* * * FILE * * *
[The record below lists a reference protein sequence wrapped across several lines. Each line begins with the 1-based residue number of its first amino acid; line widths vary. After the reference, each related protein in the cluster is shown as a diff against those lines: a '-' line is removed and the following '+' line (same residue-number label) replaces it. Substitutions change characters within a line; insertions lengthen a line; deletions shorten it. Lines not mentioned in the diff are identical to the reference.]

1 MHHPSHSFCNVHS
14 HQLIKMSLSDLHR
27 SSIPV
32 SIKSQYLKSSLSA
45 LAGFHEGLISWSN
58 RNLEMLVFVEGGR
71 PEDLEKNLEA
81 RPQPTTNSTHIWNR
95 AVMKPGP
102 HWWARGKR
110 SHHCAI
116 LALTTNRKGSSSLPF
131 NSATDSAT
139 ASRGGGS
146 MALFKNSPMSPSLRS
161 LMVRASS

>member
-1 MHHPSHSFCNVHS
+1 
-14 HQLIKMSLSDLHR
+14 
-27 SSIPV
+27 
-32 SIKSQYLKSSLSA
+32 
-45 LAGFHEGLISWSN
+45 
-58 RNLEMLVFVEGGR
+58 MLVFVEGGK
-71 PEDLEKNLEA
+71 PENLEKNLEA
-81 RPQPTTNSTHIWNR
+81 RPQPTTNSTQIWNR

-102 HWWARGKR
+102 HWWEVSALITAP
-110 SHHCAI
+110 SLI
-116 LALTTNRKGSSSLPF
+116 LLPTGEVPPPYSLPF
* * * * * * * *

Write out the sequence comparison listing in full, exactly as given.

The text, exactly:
[The record below lists a reference protein sequence wrapped across several lines. Each line begins with the 1-based residue number of its first amino acid; line widths vary. After the reference, each related protein in the cluster is shown as a diff against those lines: a '-' line is removed and the following '+' line (same residue-number label) replaces it. Substitutions change characters within a line; insertions lengthen a line; deletions shorten it. Lines not mentioned in the diff are identical to the reference.]

1 MHHPSHSFCNVHS
14 HQLIKMSLSDLHR
27 SSIPV
32 SIKSQYLKSSLSA
45 LAGFHEGLISWSN
58 RNLEMLVFVEGGR
71 PEDLEKNLEA
81 RPQPTTNSTHIWNR
95 AVMKPGP
102 HWWARGKR
110 SHHCAI
116 LALTTNRKGSSSLPF
131 NSATDSAT
139 ASRGGGS
146 MALFKNSPMSPSLRS
161 LMVRASS

>member
-1 MHHPSHSFCNVHS
+1 
-14 HQLIKMSLSDLHR
+14 
-27 SSIPV
+27 
-32 SIKSQYLKSSLSA
+32 
-45 LAGFHEGLISWSN
+45 
-58 RNLEMLVFVEGGR
+58 MLVFVEGGK
-71 PEDLEKNLEA
+71 PENLEKNLEA
-81 RPQPTTNSTHIWNR
+81 RPQPTTNSTQIWNR

-102 HWWARGKR
+102 HWWEVSALITAP
-110 SHHCAI
+110 SLI
-116 LALTTNRKGSSSLPF
+116 LLPTGEVPPPYSLPF